At the recently concluded Intersolar conference, MNRE officials put forth a number of ideas they are working on for the growth of the solar industry, especially grid-connected solar industry in India.

To this end, Ministry of New and Renewable Energy (MNRE) has written to state governments instructing them to set up new ‘solar zones’ to encourage private sector development of large-scale PV projects. In this context, it is reported that next year some capacity is expected to be commissioned for four Indian solar projects, which could become the four largest in the world when fully built.

What are solar zones and solar parks?

Solar Parks

Here is a detailed blog post I had put in on the concept of solar parks.

Citing one 1.5 GW solar park and two 1 GW solar parks in Andhra Pradesh as well as a 2 GW park in Karnataka, among others, Kapoor claimed: “By next year I expect at least four or five single location installations, which will be the biggest in the world. There will be commissioned capacity in these parks by next year.

MNRE is now due to sanction another 1.5GW of solar parks in order to prepare to reach its target of 20GW of parks.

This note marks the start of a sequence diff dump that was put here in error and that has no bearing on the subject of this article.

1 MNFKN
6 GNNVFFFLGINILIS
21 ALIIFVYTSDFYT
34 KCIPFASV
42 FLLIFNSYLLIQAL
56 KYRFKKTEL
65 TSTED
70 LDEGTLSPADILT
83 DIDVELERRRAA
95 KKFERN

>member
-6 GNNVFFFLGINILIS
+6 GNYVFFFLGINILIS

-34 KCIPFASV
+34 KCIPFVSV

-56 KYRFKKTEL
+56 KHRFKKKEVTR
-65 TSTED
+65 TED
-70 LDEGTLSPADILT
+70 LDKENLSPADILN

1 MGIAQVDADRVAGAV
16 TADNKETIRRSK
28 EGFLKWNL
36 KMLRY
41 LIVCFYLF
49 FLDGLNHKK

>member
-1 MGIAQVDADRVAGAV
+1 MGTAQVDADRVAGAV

Solar Zones

The MNRE official told that state governments are already offering to take up the new prospect of the so-called solar zones. These solar zones will be even larger than the mega solar parks conceived by the MNRE.

Unlike with the solar parks, the government will not purchase land for the solar zones. However, the land areas will be far larger and the government will acquire transmission facilities and provide certain infrastructure facilities such as roads and water. While land acquisition will be left to PV developers, MNRE will provide information on where government and private land is available.

Kapoor said there will be at least three or four solar zones and they will be announced within the next two months.

Canal Top & Floating Solar Power Plants

Kapoor also updated on India’s canal top and canal bank solar installations where a total of 100MW has been commissioned including a 10MW project in Gujarat.

He also announced that MNRE is now looking at floating solar on reservoirs. The ministry has prepared a plan and calculated that using just 1% of the surface area of India’s reservoirs is enough for 10GW of solar.

Kapoor added: “There is also a lot of waste land available around these reservoirs so that is another big potential area. Floating solar on these reservoirs is the next thing we are going to try out.”

Source cfedit: PV Tech